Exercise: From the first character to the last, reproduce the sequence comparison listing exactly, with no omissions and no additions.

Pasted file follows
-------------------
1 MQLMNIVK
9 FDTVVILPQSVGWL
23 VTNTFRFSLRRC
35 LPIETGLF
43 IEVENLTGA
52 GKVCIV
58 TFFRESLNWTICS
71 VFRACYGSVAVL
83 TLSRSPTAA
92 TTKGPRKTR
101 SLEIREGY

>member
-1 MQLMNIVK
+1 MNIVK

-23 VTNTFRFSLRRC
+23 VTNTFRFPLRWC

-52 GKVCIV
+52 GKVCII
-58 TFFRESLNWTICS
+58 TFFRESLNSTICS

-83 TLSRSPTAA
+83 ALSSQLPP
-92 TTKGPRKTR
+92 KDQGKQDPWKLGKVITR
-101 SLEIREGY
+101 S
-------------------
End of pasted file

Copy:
1 MQLMNIVK
9 FDTVVILPQSVGWL
23 VTNTFRFSLRRC
35 LPIETGLF
43 IEVENLTGA
52 GKVCIV
58 TFFRESLNWTICS
71 VFRACYGSVAVL
83 TLSRSPTAA
92 TTKGPRKTR
101 SLEIREGY

>member
-1 MQLMNIVK
+1 MNIVK

-23 VTNTFRFSLRRC
+23 VTNTFRFPLRWC

-52 GKVCIV
+52 GKVCII
-58 TFFRESLNWTICS
+58 TFFRESLNSTICS

-83 TLSRSPTAA
+83 ALSSQLPP
-92 TTKGPRKTR
+92 KDQGKQDPWKLGKVITR
-101 SLEIREGY
+101 S